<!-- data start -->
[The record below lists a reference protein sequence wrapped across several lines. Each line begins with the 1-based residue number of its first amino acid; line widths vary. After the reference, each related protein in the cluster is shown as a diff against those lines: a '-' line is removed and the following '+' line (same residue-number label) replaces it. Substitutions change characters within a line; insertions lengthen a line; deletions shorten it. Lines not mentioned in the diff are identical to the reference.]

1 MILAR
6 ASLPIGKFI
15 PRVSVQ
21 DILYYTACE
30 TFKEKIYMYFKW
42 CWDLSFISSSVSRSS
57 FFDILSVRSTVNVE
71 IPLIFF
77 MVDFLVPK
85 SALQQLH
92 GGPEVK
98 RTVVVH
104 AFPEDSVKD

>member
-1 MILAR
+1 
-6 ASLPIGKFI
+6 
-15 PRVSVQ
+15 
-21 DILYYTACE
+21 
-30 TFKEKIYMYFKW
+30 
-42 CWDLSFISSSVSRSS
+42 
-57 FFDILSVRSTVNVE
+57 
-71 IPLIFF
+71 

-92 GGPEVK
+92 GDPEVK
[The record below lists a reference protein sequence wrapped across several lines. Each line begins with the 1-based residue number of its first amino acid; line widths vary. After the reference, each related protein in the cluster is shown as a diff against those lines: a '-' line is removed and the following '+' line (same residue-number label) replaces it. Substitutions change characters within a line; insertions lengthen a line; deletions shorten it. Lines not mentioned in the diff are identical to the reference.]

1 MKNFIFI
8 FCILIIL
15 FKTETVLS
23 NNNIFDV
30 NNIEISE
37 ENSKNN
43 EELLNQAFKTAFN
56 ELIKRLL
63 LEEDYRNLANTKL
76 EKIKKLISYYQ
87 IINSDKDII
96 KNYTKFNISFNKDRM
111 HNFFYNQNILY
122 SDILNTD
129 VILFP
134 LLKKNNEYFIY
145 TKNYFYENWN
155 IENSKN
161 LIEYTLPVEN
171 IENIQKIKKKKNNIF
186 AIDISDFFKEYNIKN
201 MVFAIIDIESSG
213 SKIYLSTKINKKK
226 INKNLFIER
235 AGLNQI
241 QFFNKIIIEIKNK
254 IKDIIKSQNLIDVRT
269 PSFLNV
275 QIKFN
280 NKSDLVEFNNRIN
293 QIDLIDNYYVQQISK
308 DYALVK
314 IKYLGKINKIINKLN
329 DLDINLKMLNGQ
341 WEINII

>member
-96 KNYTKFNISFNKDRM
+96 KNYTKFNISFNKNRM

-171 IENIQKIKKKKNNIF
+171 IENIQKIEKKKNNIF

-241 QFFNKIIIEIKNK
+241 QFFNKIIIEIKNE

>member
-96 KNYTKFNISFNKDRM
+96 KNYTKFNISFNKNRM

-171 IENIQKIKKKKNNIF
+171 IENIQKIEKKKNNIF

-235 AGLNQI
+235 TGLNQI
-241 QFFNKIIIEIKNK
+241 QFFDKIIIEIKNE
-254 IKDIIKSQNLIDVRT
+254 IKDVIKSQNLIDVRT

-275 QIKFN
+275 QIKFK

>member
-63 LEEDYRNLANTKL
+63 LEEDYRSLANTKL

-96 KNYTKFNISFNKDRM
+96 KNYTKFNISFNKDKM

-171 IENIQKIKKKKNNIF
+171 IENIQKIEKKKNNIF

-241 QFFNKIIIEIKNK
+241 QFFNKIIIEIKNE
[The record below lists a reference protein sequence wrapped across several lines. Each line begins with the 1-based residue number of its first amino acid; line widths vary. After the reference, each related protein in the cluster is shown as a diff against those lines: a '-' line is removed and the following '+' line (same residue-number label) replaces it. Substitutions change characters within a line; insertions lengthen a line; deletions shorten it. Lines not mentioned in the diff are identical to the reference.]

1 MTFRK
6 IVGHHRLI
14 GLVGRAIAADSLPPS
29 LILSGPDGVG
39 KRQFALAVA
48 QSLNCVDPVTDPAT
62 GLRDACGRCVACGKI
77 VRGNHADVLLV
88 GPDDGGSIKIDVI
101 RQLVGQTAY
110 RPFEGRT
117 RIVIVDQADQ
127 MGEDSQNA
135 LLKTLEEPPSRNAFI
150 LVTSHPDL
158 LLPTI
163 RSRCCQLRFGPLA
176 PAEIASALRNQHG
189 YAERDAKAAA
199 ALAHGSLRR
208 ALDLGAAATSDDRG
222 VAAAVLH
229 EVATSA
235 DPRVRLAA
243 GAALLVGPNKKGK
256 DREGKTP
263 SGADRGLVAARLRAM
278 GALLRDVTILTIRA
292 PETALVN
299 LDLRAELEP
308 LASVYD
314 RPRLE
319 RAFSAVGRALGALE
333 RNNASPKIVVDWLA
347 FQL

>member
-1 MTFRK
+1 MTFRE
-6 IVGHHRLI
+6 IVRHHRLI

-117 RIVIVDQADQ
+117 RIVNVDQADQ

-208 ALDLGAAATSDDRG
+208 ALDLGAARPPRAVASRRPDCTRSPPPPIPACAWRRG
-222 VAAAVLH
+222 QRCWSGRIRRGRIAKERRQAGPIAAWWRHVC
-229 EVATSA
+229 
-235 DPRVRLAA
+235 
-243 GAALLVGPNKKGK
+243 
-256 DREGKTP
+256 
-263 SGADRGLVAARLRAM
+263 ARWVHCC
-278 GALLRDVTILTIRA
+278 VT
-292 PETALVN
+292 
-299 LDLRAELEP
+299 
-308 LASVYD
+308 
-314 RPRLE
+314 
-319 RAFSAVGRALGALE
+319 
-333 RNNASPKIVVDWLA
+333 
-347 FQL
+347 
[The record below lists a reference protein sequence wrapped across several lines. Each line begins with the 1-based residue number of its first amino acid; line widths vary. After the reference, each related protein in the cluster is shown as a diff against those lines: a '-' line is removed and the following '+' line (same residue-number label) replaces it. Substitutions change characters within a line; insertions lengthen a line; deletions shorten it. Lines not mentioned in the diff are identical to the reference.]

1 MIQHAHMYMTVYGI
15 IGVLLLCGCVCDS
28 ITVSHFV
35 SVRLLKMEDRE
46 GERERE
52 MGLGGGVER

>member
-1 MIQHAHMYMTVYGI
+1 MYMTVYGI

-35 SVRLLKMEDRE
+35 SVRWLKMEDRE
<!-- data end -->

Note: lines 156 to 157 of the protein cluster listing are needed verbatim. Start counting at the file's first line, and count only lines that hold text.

-278 GALLRDVTILTIRA
+278 VT